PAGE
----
(This post is edited and has the correct and ultimate version of the code at the very end, with a new entry)

Do you feel like you want to burn your computer to ashes each time your code is not compiling because of a simple “;”? Am I the only one, for real?

Yes, today we had a quiz (and I wasn’t there, to make it worse). The quiz consists on making a program that will give you the square and cubic root of any number you plug into it. Pretty easy concept… if you have read at least to chapter 3 in your book.

I’m presenting this quiz at this hour because I know that I acquired the knowledge required, and to me it’s all that matters. I did not just copied a piece of code from another partner.

After a ~~freaking lot of~~ few mistakes, my program runs correctly, so here it goes, photo and text code:

#include<iostream>

#include <cmath>//this for including the math library for functions

using namespace std; //automatically gives a space after finishing each line

//You have to tell the computer what are the variables(declare them) and assign an operation

double square_root(double number)

{

return sqrt(number);

}

double cubic_ro

ot(double number)

{

return cbrt(number);

}

//Once you’ve declared all variables, you start writing the “visible code” (term made up by myself)

int main ()

{

int number;

double resquare, rescubic; //Name the variables you declared before

cout<<“I will give you the square and cubic root of any positive number you give me:”<<endl; cin>>number;

if(number>0) //here we set the condition a number must accomplish in order to be solved

{

resquare – square_root(number);

cout<<“The square root of that number is ” <<resquare<< cout<<“.”<< endl; //nice and tidy

rescubic – cubic_root(number);

cout<<“The cubic root of that number is ” <<rescubic<< cout<<“.”<< endl;

//if the number is positive, the program ends here

}

else

{ //if the number does not fits the condition, the computer moves automatically over here

cout<<“You have to give me a number bigger than cero in order to get a real product from the square root.”<< endl;

}

}

# ****Corrected version****

So this morning I opened the program again because I wanted to do some modifications, and discovered that I did the whole thing wrong. Yep, I misplaced the whole code and the results the computer was giving me were totally crazy. Way to go, right?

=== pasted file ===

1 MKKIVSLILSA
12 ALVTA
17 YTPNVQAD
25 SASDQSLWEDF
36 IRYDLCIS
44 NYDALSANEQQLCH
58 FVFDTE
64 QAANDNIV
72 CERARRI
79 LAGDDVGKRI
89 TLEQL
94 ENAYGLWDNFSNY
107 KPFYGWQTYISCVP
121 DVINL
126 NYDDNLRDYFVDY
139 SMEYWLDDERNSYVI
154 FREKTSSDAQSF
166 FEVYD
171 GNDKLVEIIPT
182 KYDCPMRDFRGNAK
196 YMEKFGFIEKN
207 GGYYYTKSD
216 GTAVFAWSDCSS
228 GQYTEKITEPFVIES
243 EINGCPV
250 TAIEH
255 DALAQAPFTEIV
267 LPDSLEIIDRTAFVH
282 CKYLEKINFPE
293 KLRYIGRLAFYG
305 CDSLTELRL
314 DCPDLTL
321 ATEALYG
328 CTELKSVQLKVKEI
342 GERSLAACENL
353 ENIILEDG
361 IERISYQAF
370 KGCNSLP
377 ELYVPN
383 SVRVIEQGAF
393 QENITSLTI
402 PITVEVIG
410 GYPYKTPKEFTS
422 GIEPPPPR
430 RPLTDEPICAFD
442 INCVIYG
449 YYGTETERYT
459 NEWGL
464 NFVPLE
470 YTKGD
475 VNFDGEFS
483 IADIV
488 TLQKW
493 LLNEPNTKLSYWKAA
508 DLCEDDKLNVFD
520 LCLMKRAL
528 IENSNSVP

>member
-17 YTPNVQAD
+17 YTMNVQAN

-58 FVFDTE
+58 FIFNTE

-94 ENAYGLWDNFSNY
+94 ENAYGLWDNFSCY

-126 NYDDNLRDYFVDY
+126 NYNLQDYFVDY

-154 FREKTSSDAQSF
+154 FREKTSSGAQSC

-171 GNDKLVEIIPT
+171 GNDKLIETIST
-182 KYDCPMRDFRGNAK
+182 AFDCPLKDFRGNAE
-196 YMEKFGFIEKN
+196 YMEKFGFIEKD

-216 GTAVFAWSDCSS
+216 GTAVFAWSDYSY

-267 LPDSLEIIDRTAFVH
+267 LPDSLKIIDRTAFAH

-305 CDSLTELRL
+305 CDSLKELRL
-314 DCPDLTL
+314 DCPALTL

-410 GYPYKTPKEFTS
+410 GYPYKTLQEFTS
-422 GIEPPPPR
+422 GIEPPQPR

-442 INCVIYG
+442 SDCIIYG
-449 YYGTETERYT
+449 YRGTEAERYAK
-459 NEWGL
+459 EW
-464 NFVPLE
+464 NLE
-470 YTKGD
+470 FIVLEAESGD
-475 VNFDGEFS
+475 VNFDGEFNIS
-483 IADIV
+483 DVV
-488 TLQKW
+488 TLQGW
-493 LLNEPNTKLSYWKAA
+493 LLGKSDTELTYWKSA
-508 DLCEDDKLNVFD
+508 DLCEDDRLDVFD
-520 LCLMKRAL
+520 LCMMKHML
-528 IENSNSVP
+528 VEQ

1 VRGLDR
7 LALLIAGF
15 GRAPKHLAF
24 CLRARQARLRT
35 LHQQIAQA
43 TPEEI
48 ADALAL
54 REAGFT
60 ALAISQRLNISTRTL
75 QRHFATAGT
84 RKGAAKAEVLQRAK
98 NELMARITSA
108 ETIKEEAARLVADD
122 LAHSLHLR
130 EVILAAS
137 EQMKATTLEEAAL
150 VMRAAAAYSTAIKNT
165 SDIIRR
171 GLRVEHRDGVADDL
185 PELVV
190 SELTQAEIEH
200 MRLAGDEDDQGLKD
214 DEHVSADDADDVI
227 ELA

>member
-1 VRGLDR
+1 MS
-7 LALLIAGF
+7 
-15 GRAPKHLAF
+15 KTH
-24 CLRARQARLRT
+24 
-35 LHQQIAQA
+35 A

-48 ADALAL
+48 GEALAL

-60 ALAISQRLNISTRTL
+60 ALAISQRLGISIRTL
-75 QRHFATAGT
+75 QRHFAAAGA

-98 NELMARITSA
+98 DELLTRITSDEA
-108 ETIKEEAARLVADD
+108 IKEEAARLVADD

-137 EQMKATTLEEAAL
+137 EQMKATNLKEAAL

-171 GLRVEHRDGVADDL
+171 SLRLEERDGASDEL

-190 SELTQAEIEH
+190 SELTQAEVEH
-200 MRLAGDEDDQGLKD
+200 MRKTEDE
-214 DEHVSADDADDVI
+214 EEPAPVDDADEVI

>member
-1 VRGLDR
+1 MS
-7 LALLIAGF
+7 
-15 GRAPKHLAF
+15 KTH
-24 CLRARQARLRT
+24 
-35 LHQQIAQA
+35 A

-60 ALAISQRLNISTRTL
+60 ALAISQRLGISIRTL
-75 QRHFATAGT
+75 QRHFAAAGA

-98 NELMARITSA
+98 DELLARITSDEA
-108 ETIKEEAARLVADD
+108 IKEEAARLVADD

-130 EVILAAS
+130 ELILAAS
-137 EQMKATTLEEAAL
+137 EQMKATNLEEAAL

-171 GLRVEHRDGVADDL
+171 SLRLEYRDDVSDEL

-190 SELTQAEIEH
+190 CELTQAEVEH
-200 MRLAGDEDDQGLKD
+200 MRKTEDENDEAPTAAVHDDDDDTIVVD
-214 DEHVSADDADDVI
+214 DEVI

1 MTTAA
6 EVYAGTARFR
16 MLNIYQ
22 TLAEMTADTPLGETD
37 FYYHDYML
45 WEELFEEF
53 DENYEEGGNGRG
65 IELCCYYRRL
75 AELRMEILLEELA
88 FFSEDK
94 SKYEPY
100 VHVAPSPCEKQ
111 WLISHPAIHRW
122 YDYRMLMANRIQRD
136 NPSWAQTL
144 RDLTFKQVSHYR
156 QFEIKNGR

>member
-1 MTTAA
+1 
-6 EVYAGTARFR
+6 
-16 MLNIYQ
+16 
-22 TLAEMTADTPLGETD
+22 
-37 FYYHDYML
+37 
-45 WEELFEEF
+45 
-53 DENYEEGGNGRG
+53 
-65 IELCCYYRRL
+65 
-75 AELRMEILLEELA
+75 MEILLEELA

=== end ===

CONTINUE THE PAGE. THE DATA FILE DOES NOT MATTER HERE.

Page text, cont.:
Thus, I decided to do some research and so I did. First of all, I noticed that many of my partners made a mistake; there is cubic root of negative numbers. Reason for that, is because if you multiply a negative number by a negative it goes positive, but if you multiply it again it stays negative. Anyway, after placing things on its right place I finally got this code (I still don’t know why my computer ignores the spaces between the variable and text because I tried several things and none of them worked).

#include <iostream>

#include <cmath>

using namespace std;

double square_root(double x);

double cube_root(double x);

int main()

{

double n1, n2, n3, n4;

cout<<“Write a number and I’ll give you the square root:”<<endl; cin>>n1;

cout<<“Write a number and I’ll give you the cubic root:”<<endl; cin>>n2;

if(n1<0)

{

cout<<“The number you gave me is negative.”<<endl;

cout<<“I will convert your number into its absolute value and give you the answer.”<<endl;

n1=n1*(-1);

n3=sqrt(n1);

}

else

{

n3=sqrt(n1);

n4=cbrt(n2);

}

cout<<“The square root of “;

cout<<n1;

cout<<” is “;

cout<<n3;

cout<<“.”<<endl;

cout<<“The cubic root of ”

cout<<n2;

cout<<” is “;

cout<<n4;

cout<<“.”<<endl;

return 0;

}